I now use it everyday as an olive oil decanter, turning it from blah to TADA!

11 March 2014

Japanese Young Artists' Books Fair, Part 2

Thanks for stopping by today!

I chanced upon an inspiring book show called the Japanese Young Artists' Book Fair in Manhattan's Kinokuniya Bookstore.

A small section of the store had all these books on display. They can be flipped through and even purchased. These are the work of Japanese contemporary artists.

Here is a write-up about the exhibit:

With the development of digital technology and machinery, bookmaking has become unthinkably easy compared to the past. The genre of artists' books, primarily made by young artists, is spreading globally. This project focuses on artists who are taking the book, a conventionally public medium, and turning into a private one. Today, the book form is an important communication medium for artists and it is possible for artists to produce multiple books of interest in small editions. This shift signifies the possible transformation of bookmaking from the realm of publicity, which privileged circulation figures to a private medium that emphasizes personal expression.

Hooray, books are here to stay! Don't you agree that self-publishing and self-expression are TADA!?

Here are my favorites:

The "Hakoneko" series by Yohiyuki Maeda. "Hako" means box and "Neko" means cat.

This particular one is interactive, allowing you to make a family of cats!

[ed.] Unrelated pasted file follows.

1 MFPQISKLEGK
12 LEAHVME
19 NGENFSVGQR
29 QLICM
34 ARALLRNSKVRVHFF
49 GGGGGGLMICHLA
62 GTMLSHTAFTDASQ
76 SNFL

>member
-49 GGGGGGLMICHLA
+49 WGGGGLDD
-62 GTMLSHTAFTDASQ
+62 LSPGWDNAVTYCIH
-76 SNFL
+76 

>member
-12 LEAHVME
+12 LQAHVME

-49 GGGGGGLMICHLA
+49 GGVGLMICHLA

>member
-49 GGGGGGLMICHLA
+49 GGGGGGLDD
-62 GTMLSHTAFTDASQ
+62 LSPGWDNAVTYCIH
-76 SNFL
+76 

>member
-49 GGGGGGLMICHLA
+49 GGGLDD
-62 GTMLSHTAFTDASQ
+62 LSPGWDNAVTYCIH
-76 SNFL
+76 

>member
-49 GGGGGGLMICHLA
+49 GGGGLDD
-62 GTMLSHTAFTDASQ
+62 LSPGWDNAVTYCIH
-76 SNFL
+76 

This "Cooler Hakoneko" tells the story of a cooler {the covers are made from Styrofoam} and its life in the fish market.

This "Carton Hakoneko" is about the life of a shipping box. Notice that the cover is made of cardboard with mailing labels like "fragile" on it.

This one's cover is made of aluminum, just like the "Savings Hakoneko", a piggy bank.

This book by Chihiro Tanaka, made of felt, is just right for little kids. I'm now thinking of turning scraps of felt from blah to TADA! this way. 

Suzumi Arimura's "Sign Book" Series is a collection of sketches on cardboard, laminated, and bound together. It doesn't have words in it, perhaps encouraging the reader to interpret it in their own way. 

Here is one of the pages, where blah objects like a soda can tab and a silica gel package are elevated to some importance. That or it could remind you of evidence from a crime scene {yikes!}.

This is Fumiha Tanaka's "Little Drawer".

Inside are colorful square-shaped cards that teach the alphabet.

Yuriko Katori keeps it old school with handwritten notes on folded paper.  I have certainly made one of these in the past.

How's that for book ideas? Whether you're making a travel journal, a collection of your kids' artwork, or a memoir, may the book you author be the next TADA!

Enjoy the rest of the week!

10 March 2014

Japanese Young Artists' Books Fair, Part 1

How are you dear friends? Where I live, we're back to Daylight Savings Time and spring officially begins on the 20th. I'm hoping the weather will quickly warm up for us winter-weary folk.

Anyway, today let me tell you about an artist/book fair I went to.

It's called the Japanese Young Artists' Books Fair, on-going until tomorrow at the Kinokuniya Bookstore, Printed Matter and Book Court.

This is an annual book fair highlighting the works of Japanese contemporary artists curated by a Tokyo-based gallery called Pepper's Project.

On display {and also for sale} are these handmade books in limited quantities.

They showcase photography...

Colorful drawings...

Fun artwork...




Collage and assemblage.

I really enjoyed the mythical drawings from this book.

I also liked "Taberu" which, when translated, means "to eat". I love how a small fork is enclosed with the book!

Tomorrow, I'll share my other favorite books from the fair. Have a beautiful day!